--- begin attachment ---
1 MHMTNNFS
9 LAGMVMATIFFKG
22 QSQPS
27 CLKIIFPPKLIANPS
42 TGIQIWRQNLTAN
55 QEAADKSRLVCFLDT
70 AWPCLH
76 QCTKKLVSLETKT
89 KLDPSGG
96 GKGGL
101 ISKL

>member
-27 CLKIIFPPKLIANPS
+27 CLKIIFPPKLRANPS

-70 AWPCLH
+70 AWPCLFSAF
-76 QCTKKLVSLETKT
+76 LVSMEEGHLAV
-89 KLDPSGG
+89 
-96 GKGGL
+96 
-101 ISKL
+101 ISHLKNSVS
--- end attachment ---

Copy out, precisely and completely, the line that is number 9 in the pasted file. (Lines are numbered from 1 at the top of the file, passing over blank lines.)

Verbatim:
89 KLDPSGG